chippawa creek
Chippawa Creek, c.1900. Copy from an unknown source by Donna Campbell, 1975. Image courtesy of Niagara Falls Public Library

As the Chippawa Creek crept along by its banks,
Or, as poets would say, “was a-flowing,”
Though a fish that had spent his whole life in its stream
Could scarce tell you which way it was going,

And this fine gold-laced frog leaped lively about,
Quite gay in his gaudy green coat,
Or the large one in brown made the echoes resound
With the sound of his harsh-croaking throat:

In some places it widened and spread into swamps;
Near the shore it was green, tinged with yellow,
And the mud-turtles crawled, or were perched on old logs,
And the ater-snake basked in the shallow;

And slowly it wended by many a bend,
Till it reached the Niagara’s shore,
And ventured, though shy, its fortune to try,
To join in the river’s rude roar.

Then onward it sped to the loud-sounding fall,
For vain was its puny resistance;
Nay, it seemed to be pleased, as it felt itself eased
Of its former dull sluggish existence.

And it wimpled and danced in many a swirl,
As it ran to the cataract’s roar;
Yet it seemed much to doubt, nor ventured far out,
But kept close to the Canada shore.

Now it neared the rude rock where the traveler oft stands,
At the end of long-nursed Ideality,
And sees with surprise to his wondering eyes
That description has beggared reality.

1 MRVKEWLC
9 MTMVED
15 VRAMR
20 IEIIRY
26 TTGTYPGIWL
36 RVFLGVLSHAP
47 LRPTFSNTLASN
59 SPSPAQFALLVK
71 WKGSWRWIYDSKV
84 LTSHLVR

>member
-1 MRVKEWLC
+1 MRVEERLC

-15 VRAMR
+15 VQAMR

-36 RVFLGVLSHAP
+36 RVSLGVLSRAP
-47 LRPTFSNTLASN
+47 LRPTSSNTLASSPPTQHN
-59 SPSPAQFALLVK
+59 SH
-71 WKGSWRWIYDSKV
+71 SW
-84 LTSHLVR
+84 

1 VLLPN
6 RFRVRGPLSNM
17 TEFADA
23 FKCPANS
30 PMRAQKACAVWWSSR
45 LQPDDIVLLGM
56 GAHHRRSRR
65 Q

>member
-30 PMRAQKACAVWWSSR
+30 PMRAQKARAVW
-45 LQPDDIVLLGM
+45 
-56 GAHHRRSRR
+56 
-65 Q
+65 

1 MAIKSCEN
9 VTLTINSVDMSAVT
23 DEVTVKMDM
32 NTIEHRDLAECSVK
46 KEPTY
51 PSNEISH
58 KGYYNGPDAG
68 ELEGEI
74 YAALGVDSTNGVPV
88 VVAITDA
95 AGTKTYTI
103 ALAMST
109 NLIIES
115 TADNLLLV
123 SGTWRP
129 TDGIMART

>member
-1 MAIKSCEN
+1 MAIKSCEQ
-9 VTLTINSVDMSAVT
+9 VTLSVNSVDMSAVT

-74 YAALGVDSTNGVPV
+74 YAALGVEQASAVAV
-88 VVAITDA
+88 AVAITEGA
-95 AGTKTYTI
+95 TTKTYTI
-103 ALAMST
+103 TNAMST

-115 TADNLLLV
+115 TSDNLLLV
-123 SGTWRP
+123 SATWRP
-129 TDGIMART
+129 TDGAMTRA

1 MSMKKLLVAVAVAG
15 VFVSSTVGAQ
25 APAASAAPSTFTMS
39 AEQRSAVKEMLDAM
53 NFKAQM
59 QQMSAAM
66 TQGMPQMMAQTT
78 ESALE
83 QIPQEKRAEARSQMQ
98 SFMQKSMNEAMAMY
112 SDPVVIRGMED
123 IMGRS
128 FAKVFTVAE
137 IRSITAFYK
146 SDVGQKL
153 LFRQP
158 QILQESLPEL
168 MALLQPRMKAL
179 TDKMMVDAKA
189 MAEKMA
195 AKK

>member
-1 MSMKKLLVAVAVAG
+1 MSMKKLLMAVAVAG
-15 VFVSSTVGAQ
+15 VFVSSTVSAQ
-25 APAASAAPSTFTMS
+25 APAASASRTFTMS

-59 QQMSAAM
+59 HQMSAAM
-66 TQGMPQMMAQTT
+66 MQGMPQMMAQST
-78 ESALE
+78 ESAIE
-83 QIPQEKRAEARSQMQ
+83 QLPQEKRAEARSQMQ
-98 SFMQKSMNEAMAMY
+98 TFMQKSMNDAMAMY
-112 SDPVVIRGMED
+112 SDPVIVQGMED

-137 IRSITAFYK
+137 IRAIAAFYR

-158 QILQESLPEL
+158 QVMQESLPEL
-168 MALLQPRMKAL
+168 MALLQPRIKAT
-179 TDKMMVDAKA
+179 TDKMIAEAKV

Still it clung to the shore, and seemed much to dread
That it would soon become a nonentity,
And strove to the last, though hurrying fast
To where it must lose its identity.

And onward it came to the horrible leap,
Yet still midst the rush and confusion,
Its stream you could mark by the matter so dark
That it carried and held in solution.

So a silly young mouse sometimes strays from the nest,
Or perhaps a young frolicsome rat,
And play, till at last they find themselves fast
In the claws of a merciless cat;

Or perhaps a young man leaves his peaceful abode,
And trusts to some frolicsome friend;
And, though first in vice shy, he gets bold bye and bye,
And at last makes a sorrowful end.

He repines and looks back with remorse on the past,
And full fain would resume his condition;
But in vice so far he continues to sin,
Till he sinks in disgrace to perdition.

Source: McCabe, Kevin, ed. The Poetry of Old Niagara. St. Catharines, Ont. : Blarney Stone Books, 1999.

Originally published in The St. Catharines Journal, Dec. 3, 1846. At the end of the poem there appears to be “I.   4.    Alnwick” The spacing, combination of italics and regular font, and the fact that other signed items on the page more resemble a signature line make it unclear if this is an author attribution.


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